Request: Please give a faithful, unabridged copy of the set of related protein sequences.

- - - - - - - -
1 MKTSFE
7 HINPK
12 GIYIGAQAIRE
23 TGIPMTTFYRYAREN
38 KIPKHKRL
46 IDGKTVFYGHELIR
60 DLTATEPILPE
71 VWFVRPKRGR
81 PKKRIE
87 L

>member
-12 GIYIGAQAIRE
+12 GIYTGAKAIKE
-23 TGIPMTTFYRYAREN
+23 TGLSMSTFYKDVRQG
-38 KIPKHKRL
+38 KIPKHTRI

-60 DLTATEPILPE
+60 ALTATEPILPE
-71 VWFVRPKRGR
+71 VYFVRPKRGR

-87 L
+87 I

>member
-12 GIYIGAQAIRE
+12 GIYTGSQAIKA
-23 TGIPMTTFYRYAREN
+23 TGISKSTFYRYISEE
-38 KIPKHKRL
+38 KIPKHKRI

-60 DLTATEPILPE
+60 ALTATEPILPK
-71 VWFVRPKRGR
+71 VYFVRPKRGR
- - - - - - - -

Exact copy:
1 MKTSFE
7 HINPK
12 GIYIGAQAIRE
23 TGIPMTTFYRYAREN
38 KIPKHKRL
46 IDGKTVFYGHELIR
60 DLTATEPILPE
71 VWFVRPKRGR
81 PKKRIE
87 L

>member
-12 GIYIGAQAIRE
+12 GIYTGAKAIKE
-23 TGIPMTTFYRYAREN
+23 TGLSMSTFYKDVRQG
-38 KIPKHKRL
+38 KIPKHTRI

-60 DLTATEPILPE
+60 ALTATEPILPE
-71 VWFVRPKRGR
+71 VYFVRPKRGR

-87 L
+87 I

>member
-12 GIYIGAQAIRE
+12 GIYTGSQAIKA
-23 TGIPMTTFYRYAREN
+23 TGISKSTFYRYISEE
-38 KIPKHKRL
+38 KIPKHKRI

-60 DLTATEPILPE
+60 ALTATEPILPK
-71 VWFVRPKRGR
+71 VYFVRPKRGR